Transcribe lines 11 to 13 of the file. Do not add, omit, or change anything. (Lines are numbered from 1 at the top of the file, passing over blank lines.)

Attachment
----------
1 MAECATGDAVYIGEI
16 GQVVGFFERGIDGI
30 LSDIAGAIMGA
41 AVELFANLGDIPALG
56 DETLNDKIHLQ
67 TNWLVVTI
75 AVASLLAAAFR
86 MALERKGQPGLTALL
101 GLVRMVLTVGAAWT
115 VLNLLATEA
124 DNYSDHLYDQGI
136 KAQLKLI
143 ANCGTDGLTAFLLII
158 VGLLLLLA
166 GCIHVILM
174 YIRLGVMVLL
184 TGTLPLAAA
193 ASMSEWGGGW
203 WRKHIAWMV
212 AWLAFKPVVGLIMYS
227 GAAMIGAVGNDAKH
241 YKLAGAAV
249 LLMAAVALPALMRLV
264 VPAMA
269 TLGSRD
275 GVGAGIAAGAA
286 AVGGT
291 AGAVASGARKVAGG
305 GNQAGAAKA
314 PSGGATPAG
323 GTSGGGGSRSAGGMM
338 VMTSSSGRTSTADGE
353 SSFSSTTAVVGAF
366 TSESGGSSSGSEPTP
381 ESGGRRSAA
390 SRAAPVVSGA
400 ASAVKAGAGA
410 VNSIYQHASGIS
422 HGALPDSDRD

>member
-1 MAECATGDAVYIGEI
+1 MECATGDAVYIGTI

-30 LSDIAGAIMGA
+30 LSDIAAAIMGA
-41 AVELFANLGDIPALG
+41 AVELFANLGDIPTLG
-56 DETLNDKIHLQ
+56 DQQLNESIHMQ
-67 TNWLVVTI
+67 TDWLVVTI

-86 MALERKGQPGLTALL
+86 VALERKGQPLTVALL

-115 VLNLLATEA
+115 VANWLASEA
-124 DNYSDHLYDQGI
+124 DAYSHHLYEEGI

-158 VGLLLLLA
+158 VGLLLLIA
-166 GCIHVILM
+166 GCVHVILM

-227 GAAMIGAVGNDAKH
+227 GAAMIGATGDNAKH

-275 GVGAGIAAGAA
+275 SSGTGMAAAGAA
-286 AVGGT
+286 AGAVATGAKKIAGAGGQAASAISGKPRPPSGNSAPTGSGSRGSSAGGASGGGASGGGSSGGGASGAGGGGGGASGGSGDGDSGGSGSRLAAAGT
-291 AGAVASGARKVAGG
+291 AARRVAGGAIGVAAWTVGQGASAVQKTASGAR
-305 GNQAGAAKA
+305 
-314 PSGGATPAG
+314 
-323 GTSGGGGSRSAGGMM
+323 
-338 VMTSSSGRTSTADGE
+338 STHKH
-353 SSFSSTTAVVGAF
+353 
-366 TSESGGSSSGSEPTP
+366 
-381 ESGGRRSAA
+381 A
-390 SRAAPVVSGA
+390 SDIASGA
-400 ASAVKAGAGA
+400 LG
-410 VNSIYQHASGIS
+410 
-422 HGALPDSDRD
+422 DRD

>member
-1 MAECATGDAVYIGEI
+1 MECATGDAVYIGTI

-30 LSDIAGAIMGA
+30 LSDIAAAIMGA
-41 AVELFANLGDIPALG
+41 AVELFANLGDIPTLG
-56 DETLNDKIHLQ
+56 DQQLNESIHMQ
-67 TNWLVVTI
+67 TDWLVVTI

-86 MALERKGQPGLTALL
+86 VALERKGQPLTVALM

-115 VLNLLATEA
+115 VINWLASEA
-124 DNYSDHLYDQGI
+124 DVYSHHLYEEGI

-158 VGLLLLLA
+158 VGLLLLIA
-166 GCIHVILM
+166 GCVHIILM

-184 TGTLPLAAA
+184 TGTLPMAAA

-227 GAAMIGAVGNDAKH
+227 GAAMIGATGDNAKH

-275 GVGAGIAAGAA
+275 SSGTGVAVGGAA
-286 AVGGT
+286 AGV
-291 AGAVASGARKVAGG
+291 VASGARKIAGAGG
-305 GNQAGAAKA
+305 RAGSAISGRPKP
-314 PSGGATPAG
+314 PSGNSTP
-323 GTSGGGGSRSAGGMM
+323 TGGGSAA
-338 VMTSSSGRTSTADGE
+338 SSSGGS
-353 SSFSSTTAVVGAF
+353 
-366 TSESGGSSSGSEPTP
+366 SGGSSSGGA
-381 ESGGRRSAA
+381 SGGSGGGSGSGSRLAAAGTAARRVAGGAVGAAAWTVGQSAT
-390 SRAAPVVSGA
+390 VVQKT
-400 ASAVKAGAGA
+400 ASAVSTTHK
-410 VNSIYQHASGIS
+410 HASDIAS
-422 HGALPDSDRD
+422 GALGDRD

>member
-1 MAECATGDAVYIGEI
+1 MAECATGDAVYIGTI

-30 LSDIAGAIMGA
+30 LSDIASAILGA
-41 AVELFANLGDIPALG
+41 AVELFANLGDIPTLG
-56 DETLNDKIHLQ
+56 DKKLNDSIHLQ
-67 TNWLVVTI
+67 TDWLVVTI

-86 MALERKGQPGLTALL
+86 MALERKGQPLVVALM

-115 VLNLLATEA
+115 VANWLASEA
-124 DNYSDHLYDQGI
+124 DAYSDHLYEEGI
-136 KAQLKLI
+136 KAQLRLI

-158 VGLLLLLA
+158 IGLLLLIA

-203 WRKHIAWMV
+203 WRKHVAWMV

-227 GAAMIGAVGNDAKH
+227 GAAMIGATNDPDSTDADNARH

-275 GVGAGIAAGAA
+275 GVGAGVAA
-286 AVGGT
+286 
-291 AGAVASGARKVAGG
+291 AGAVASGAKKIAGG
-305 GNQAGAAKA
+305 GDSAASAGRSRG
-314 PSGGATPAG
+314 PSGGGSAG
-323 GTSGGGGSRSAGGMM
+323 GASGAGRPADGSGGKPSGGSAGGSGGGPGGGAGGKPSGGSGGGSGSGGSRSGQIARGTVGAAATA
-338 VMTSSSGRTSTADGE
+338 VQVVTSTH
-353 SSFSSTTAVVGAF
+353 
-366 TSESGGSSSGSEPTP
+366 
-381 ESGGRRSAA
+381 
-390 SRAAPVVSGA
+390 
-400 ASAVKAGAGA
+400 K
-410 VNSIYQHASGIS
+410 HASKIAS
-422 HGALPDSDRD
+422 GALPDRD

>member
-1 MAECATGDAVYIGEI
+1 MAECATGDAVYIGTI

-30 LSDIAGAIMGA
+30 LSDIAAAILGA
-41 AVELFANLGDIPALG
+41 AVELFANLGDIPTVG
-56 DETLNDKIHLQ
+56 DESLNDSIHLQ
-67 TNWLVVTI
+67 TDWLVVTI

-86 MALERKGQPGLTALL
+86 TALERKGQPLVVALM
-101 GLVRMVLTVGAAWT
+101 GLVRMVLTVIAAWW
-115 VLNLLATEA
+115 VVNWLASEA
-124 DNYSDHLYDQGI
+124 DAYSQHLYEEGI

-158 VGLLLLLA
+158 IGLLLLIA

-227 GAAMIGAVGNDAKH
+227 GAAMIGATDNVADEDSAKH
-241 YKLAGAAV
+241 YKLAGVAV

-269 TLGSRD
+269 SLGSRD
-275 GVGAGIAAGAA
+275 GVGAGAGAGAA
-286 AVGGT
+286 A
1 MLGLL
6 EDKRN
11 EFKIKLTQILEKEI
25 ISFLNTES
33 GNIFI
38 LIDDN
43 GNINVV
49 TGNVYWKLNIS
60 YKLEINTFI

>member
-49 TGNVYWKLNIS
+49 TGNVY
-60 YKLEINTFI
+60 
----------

124 DNYSDHLYDQGI
136 KAQLKLI
143 ANCGTDGLTAFLLII